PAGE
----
This is good news because there are many pros of eating protein. The essential nutrient is great for your skin, hair, bones and heart, it builds muscle, and it provides a longer-lasting energy source than sugary or starchy foods.
More healthy highlights
Tzatziki made from low-fat Greek yogurt checks a lot of other healthy boxes. That two-tablespoon serving contains around 50 calories and 1.7 grams of fat, which is much less than ranch dressing and other creamy dips. There are around 50 milligrams of bone-strengthening calcium in there too, along with zero cholesterol, which is good news for your blood pressure and heart health.
How to make tzatziki
Can you buy tzatziki sauce? You bet: Most supermarkets sell it. That said, mixing up your own tzatziki can be done in just four quick-and-easy steps:
Step 1: Dollup a cup of low-fat Greek yogurt into a bowl.
Step 2: Peel half a large cucumber, dice it up, and dump it in there.
Step 3: Add the juice of one lemon, a minced garlic clove, some chopped dill or mint, and a dash of salt and pepper to the mix.
Step 4: Stir well…and start dipping!
You’ve got your delicious dip, now you need something to dunk! You can’t go wrong with sliced red and green peppers, carrots, celery, broccoli and other dippable veggies, as well as these go-to options:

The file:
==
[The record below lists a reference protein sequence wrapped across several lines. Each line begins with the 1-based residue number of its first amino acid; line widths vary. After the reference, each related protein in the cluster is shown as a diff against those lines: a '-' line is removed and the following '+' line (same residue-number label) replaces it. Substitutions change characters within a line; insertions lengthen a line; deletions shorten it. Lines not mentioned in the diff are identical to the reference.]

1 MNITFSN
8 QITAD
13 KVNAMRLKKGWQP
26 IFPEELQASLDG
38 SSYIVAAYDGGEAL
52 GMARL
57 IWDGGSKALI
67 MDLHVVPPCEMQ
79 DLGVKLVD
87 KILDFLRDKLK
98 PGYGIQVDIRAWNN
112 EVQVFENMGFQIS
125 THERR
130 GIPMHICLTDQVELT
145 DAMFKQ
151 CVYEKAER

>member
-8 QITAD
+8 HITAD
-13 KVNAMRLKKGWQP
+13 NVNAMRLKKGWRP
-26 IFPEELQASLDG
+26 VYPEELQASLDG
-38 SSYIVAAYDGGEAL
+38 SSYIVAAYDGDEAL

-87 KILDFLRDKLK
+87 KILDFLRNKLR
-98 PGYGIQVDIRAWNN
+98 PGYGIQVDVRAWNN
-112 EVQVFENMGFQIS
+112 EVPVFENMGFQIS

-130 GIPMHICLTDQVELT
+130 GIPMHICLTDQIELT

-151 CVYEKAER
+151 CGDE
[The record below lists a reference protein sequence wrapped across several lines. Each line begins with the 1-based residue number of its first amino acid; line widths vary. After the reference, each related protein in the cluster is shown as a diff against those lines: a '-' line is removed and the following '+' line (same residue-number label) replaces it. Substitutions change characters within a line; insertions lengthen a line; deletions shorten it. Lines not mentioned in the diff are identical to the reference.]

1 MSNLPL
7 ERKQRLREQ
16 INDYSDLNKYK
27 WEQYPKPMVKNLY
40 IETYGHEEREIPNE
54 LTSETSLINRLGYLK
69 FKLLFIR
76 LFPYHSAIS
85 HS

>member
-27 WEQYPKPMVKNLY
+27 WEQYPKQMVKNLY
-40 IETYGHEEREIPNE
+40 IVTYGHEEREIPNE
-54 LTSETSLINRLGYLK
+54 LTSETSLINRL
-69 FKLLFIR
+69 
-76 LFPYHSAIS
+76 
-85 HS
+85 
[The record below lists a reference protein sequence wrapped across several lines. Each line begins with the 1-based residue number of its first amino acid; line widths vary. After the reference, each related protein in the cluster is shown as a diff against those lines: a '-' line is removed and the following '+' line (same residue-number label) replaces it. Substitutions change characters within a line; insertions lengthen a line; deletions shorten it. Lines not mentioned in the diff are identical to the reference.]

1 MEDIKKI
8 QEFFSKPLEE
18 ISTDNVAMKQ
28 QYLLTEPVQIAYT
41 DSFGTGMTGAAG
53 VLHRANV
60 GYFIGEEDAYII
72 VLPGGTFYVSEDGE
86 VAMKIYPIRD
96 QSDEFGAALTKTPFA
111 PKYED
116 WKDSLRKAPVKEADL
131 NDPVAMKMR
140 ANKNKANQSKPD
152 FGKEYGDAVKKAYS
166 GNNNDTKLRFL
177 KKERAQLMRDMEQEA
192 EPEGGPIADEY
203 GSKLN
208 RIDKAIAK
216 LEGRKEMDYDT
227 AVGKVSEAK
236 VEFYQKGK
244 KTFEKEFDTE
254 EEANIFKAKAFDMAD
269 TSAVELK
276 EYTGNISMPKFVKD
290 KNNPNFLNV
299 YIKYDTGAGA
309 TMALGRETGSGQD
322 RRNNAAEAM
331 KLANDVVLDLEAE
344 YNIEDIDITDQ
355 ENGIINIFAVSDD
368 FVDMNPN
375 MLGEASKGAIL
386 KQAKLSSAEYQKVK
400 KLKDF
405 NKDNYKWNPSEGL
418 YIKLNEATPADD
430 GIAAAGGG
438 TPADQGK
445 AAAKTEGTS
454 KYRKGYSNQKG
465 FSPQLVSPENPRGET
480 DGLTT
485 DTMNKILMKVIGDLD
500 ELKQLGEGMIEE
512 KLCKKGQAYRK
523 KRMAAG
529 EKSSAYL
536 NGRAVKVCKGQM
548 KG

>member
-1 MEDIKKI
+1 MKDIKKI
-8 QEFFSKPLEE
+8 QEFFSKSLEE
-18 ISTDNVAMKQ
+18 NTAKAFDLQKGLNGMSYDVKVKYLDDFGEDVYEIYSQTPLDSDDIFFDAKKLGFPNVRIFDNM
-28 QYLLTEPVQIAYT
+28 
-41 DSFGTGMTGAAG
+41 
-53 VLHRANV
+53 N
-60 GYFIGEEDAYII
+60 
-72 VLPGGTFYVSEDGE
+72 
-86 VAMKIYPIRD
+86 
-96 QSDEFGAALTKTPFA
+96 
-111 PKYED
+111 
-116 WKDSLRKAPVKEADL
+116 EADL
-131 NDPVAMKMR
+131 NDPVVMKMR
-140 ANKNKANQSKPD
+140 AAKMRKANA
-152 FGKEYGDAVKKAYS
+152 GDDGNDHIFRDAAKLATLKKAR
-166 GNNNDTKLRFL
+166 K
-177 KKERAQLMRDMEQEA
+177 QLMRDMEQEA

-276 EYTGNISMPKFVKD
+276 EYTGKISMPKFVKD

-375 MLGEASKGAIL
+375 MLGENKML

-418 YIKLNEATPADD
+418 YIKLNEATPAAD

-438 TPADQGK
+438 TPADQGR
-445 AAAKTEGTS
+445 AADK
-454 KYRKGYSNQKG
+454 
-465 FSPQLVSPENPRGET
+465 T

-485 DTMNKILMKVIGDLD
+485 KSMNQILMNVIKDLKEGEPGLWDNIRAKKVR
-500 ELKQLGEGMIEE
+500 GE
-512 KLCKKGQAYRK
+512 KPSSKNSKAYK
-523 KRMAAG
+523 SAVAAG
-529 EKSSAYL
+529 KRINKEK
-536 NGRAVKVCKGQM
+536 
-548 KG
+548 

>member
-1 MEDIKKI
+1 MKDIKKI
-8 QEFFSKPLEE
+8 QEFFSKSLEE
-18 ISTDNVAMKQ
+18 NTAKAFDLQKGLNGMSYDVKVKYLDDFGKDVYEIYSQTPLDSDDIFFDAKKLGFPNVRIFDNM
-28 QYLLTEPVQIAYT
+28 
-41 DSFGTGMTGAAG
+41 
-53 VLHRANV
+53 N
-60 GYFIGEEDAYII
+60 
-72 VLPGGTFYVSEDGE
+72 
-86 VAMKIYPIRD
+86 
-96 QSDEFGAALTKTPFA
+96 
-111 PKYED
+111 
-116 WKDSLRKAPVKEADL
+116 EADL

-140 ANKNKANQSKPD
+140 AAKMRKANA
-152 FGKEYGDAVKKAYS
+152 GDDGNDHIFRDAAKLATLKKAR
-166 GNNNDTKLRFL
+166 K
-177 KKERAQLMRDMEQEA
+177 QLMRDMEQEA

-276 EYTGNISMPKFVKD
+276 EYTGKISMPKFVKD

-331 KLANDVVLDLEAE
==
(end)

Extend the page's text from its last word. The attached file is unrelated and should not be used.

Cheddar Crunch Sticks: This crowd-pleasing dipper is one of the nutritious and easy-to-make snacks in the new “8 Delicious Recipes for a Healthier Game Day” ebook. Download it for free now!
Jamaican Grilled Chicken Kebabs: Cool and creamy tzatziki complements the jalapeno-fuelled spiciness of this BBQ favourite.
Turkey burgers: You’ll love leftovers even more when you spread tzatziki on these juicy burgers.
Kolokithokeftedes: Yes, these zucchini fritters are great for dipping. Plus, now you know a Greek word that’s harder to spell than tzatziki!
Want to make a full spread of crowd-pleasing game day food? Get the free handy booklet.
Download “8 Delicious Recipes for a Healthier Game Day” ebook right now.
It has long been said that “real men don’t ask for directions,” but only recently has it been shown that this behaviour hits guys hard in the wallet.